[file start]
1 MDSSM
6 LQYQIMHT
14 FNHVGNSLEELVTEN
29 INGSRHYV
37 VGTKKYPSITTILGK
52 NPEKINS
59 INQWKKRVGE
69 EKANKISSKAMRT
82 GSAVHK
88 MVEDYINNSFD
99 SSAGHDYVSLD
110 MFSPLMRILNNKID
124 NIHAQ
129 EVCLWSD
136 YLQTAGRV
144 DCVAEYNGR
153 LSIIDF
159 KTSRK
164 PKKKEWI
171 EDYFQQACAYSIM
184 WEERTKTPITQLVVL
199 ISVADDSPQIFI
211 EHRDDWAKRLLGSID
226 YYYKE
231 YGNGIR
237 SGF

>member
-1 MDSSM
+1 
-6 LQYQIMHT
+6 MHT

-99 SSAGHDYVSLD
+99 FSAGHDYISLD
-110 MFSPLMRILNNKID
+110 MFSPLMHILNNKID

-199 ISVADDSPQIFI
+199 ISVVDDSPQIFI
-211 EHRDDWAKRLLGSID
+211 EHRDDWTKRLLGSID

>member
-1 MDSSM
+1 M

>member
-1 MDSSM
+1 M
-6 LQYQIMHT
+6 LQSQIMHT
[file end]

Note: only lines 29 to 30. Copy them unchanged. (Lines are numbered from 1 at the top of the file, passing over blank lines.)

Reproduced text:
+1 
-6 LQYQIMHT